At the end of the summer 1942, Robert C. Rolph entered The Citadel with the Class of 1946. After a year at The Citadel, he, like many other cadets and college students, found himself drafted for the war effort. Rolph was initially assigned to Battery C, 2nd Antiaircraft Training Battalion at Fort Eustis, Virginia. Selected in October 1943 for assignment with the Army Specialized Training Program, he was assigned to Section 6 Company A 2517th Service Unit (AST), Catholic University of America in Washington, D.C. where he studied engineering. However, the urgent need for infantry replacements meant the sacrifice of the AST program and Rolph, like many thousands of others, ended up as a private in the infantry. He was assigned to L Company 3d Battalion, 406th Infantry Regiment, 102d Infantry Division.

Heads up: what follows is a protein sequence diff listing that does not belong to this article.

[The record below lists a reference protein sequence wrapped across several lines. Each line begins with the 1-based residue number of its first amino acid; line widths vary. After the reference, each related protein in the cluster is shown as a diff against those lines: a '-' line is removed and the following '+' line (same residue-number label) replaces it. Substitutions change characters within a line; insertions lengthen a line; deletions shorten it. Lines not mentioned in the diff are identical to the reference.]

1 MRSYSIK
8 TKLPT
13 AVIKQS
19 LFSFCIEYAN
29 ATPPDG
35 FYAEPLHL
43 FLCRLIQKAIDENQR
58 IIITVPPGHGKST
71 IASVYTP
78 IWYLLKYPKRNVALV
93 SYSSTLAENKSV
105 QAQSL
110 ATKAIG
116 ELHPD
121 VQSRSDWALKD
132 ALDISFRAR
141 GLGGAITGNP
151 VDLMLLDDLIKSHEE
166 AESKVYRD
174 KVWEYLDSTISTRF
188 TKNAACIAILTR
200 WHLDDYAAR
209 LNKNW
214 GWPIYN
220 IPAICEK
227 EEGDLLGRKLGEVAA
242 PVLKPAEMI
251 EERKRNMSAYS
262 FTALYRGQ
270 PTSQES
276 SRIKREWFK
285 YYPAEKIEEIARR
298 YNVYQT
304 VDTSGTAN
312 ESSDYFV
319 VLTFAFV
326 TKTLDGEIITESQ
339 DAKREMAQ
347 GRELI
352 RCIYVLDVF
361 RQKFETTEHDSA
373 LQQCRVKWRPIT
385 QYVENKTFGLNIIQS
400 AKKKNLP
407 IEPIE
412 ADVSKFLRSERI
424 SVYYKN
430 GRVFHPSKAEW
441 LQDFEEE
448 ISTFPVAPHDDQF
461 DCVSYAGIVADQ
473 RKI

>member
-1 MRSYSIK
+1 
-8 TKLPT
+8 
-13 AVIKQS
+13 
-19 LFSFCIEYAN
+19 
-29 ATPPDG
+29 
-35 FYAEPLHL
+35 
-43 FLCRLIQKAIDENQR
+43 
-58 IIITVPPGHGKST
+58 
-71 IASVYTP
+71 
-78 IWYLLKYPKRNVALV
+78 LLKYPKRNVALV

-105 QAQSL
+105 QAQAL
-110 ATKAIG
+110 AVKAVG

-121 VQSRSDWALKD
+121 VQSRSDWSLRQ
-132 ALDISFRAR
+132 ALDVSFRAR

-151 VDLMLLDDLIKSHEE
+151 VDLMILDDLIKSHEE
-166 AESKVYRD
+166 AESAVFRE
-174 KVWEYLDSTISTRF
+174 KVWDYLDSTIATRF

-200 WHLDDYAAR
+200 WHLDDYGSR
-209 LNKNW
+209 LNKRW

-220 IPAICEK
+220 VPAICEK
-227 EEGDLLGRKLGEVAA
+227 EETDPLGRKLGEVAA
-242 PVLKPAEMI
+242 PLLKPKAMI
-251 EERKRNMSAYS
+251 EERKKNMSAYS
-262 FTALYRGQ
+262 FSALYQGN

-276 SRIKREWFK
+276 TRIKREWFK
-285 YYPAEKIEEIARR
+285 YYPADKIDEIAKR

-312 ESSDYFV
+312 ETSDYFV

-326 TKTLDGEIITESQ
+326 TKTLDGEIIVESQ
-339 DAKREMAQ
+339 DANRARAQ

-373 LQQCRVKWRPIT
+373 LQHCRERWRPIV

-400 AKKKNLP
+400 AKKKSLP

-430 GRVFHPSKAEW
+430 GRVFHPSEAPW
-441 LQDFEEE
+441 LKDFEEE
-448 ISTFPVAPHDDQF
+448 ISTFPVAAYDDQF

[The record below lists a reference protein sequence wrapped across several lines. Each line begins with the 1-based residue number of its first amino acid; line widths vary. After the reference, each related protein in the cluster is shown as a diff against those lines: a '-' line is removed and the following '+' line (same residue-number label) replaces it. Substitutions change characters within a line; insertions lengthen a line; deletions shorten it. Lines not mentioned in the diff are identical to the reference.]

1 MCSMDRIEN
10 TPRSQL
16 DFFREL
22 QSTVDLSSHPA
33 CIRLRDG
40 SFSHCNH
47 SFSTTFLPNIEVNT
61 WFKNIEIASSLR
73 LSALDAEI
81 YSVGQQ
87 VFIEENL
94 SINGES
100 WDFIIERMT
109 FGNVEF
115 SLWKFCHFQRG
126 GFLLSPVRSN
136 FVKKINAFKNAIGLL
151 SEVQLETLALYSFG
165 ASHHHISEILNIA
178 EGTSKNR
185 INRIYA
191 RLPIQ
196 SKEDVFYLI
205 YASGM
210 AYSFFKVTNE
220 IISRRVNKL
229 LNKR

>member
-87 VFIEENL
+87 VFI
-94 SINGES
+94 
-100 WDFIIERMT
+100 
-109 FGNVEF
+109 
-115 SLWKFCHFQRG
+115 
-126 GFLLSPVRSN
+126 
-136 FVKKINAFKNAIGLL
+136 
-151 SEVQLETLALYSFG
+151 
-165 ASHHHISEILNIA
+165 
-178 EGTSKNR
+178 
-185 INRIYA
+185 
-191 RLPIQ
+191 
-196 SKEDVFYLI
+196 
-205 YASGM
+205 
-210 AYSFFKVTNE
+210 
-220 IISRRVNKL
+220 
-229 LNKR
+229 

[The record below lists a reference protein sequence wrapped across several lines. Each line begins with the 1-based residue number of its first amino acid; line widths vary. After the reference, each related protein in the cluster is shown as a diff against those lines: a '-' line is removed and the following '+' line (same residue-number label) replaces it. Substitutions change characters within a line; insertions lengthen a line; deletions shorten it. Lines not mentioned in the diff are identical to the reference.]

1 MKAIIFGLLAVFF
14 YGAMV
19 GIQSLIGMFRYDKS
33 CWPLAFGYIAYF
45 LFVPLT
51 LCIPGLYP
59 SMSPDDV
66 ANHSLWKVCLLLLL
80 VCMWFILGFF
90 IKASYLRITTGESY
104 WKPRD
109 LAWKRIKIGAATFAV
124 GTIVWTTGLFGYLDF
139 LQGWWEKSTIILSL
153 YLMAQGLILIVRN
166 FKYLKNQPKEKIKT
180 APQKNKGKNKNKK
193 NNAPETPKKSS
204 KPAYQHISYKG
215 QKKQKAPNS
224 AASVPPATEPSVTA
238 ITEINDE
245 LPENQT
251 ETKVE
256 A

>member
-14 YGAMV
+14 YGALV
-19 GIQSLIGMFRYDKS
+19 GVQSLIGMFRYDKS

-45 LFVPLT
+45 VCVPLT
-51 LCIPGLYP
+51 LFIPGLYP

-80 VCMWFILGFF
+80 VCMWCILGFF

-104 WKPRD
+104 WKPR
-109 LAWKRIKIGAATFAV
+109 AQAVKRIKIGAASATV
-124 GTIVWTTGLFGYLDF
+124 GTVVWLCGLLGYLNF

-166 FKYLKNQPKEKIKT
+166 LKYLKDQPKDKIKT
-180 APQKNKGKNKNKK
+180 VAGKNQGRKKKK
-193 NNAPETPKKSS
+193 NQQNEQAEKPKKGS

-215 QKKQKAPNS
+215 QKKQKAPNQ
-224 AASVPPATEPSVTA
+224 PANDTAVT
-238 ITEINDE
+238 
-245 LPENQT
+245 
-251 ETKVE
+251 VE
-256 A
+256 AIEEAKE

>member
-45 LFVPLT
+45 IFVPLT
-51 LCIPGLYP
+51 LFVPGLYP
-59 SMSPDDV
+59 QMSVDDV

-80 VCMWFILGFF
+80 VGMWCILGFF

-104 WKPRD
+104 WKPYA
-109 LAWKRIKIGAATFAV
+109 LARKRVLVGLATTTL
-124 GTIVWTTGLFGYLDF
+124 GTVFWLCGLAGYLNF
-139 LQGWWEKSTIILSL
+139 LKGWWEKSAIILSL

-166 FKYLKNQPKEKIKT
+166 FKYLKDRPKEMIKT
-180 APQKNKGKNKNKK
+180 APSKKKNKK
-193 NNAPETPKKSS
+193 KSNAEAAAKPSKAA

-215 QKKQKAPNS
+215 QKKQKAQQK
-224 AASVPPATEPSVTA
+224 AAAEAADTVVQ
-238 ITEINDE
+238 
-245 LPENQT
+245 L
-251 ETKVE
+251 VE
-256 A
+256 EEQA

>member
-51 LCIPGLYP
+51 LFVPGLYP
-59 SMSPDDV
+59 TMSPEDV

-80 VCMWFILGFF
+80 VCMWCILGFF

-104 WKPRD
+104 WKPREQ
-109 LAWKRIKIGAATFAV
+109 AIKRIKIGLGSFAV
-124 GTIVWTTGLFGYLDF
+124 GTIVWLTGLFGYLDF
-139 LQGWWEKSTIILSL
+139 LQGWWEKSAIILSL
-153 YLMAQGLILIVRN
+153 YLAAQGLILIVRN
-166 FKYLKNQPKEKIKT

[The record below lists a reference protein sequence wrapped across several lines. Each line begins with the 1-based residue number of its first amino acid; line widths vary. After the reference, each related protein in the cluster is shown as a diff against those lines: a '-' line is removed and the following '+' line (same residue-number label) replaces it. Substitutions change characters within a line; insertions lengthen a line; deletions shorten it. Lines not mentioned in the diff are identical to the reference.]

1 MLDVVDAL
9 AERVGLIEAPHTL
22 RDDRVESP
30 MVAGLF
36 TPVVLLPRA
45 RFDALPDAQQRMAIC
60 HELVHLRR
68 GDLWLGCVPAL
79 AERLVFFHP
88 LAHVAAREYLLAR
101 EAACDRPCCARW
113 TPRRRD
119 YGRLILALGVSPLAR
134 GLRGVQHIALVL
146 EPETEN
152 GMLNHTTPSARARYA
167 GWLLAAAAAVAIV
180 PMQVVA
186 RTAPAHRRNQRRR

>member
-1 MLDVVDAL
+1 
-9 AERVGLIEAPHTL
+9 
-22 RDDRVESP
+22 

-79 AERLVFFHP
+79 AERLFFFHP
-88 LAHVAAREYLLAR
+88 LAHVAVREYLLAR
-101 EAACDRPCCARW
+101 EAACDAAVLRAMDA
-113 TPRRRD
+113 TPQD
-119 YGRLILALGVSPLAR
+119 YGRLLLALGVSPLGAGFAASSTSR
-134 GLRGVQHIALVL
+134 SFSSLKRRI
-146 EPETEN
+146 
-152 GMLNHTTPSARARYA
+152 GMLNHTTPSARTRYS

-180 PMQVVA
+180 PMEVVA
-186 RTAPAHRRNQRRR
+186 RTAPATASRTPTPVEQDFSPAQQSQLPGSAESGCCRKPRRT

On Sept. 12, 1944, the 102d Division embarked for Europe arriving at Cherbourg, France, on Sept. 23, 1944, D Day+109. After a short training period near Valognes, France, the 102d Division moved by train, truck, and foot across France and Belgium to the German-Netherlands border. Rolph’s 406th Infantry regiment was temporarily assigned to the 30th Infantry Division and entered combat on Oct. 26, 1944. On Nov. 4, the 406th Infantry regiment, less the 1st battalion, was then assigned to the 2d Armored Division. It was during this time that Rolph received a battlefield promotion from Private to Staff Sergeant. On Nov. 24, the 406th Infantry regiment rejoined the 102d Infantry Division for the Ninth Army attack on the Roer valley. The German offensive in the Ardennes however, compelled the shifting of divisions from the Ninth Army sector to suppress this Battle of the Bulge. The 102d Division was tasked with defending the entire XIII Corps front covering some eight miles along the Roer River.